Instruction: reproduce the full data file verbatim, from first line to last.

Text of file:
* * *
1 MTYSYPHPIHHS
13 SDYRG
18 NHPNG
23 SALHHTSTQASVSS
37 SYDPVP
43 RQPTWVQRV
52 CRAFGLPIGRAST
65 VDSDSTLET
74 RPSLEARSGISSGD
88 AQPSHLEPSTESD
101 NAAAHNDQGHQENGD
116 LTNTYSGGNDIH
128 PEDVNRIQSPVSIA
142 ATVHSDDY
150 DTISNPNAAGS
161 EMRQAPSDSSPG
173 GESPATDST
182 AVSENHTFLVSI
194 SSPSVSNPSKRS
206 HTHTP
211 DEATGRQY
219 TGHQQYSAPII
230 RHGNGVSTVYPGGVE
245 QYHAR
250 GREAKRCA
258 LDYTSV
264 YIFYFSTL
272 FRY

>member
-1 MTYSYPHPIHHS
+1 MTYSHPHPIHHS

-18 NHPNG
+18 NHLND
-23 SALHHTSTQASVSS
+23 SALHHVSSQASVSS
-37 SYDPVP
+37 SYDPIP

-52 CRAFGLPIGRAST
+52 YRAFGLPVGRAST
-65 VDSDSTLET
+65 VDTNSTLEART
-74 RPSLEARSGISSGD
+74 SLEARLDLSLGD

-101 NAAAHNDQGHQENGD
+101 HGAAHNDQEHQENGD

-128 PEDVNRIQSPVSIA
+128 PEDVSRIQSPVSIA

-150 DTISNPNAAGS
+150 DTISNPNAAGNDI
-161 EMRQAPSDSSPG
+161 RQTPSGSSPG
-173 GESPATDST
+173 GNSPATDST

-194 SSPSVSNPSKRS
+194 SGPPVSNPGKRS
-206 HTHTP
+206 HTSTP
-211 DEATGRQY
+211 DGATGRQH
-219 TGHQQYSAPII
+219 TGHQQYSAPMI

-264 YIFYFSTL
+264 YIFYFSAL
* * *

1 MTYSYPHPIHHS
13 SDYRG
18 NHPNG
23 SALHHTSTQASVSS
37 SYDPVP
43 RQPTWVQRV
52 CRAFGLPIGRAST
65 VDSDSTLET
74 RPSLEARSGISSGD
88 AQPSHLEPSTESD
101 NAAAHNDQGHQENGD
116 LTNTYSGGNDIH
128 PEDVNRIQSPVSIA
142 ATVHSDDY
150 DTISNPNAAGS
161 EMRQAPSDSSPG
173 GESPATDST
182 AVSENHTFLVSI
194 SSPSVSNPSKRS
206 HTHTP
211 DEATGRQY
219 TGHQQYSAPII
230 RHGNGVSTVYPGGVE
245 QYHAR
250 GREAKRCA
258 LDYTSV
264 YIFYFSTL
272 FRY

>member
-1 MTYSYPHPIHHS
+1 MTYSHPHPIHHS

-18 NHPNG
+18 NHLND
-23 SALHHTSTQASVSS
+23 SALHHVSSQASVSS
-37 SYDPVP
+37 SYDPIP

-52 CRAFGLPIGRAST
+52 YRAFGLPVGRAST
-65 VDSDSTLET
+65 VDTNSTLEART
-74 RPSLEARSGISSGD
+74 SLEARLDLSLGD

-101 NAAAHNDQGHQENGD
+101 HGAAHNDQEHQENGD

-128 PEDVNRIQSPVSIA
+128 PEDVSRIQSPVSIA

-150 DTISNPNAAGS
+150 DTISNPNAAGNDI
-161 EMRQAPSDSSPG
+161 RQTPSGSSPG
-173 GESPATDST
+173 GNSPATDST

-194 SSPSVSNPSKRS
+194 SGPPVSNPGKRS
-206 HTHTP
+206 HTSTP
-211 DEATGRQY
+211 DGATGRQH
-219 TGHQQYSAPII
+219 TGHQQYSAPMI

-264 YIFYFSTL
+264 YIFYFSAL